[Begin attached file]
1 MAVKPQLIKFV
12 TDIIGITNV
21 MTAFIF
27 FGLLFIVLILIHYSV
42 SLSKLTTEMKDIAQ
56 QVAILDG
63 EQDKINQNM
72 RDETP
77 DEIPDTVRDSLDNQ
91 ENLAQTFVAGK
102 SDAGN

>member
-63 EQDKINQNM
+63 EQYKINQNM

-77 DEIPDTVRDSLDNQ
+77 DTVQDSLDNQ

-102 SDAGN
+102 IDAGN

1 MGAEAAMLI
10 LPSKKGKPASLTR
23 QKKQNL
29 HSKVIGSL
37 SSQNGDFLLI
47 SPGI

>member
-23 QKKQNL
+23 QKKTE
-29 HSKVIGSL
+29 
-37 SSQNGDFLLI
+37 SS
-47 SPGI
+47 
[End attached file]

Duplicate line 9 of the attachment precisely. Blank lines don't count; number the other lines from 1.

77 DEIPDTVRDSLDNQ